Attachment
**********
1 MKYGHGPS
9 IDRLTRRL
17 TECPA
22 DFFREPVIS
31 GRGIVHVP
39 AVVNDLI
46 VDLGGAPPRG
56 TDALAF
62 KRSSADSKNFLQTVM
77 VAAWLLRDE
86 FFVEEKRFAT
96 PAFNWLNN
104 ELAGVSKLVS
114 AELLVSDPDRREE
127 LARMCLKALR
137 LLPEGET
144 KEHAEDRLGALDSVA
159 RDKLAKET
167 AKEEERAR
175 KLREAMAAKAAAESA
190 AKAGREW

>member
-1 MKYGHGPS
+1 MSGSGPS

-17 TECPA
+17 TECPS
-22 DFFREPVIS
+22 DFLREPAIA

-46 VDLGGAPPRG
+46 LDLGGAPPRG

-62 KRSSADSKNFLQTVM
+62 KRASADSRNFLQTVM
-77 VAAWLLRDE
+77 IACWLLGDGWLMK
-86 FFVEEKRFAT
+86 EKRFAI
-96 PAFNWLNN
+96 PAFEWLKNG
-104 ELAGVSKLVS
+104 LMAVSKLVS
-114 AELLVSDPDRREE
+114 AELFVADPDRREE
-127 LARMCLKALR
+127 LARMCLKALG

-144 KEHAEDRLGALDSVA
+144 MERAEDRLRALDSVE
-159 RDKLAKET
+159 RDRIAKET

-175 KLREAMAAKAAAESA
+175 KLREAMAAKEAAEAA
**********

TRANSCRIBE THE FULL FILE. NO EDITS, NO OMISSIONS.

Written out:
1 MKYGHGPS
9 IDRLTRRL
17 TECPA
22 DFFREPVIS
31 GRGIVHVP
39 AVVNDLI
46 VDLGGAPPRG
56 TDALAF
62 KRSSADSKNFLQTVM
77 VAAWLLRDE
86 FFVEEKRFAT
96 PAFNWLNN
104 ELAGVSKLVS
114 AELLVSDPDRREE
127 LARMCLKALR
137 LLPEGET
144 KEHAEDRLGALDSVA
159 RDKLAKET
167 AKEEERAR
175 KLREAMAAKAAAESA
190 AKAGREW

>member
-1 MKYGHGPS
+1 MSGSGPS

-17 TECPA
+17 TECPS
-22 DFFREPVIS
+22 DFLREPAIA

-46 VDLGGAPPRG
+46 LDLGGAPPRG

-62 KRSSADSKNFLQTVM
+62 KRASADSRNFLQTVM
-77 VAAWLLRDE
+77 IACWLLGDGWLMK
-86 FFVEEKRFAT
+86 EKRFAI
-96 PAFNWLNN
+96 PAFEWLKNG
-104 ELAGVSKLVS
+104 LMAVSKLVS
-114 AELLVSDPDRREE
+114 AELFVADPDRREE
-127 LARMCLKALR
+127 LARMCLKALG

-144 KEHAEDRLGALDSVA
+144 MERAEDRLRALDSVE
-159 RDKLAKET
+159 RDRIAKET

-175 KLREAMAAKAAAESA
+175 KLREAMAAKEAAEAA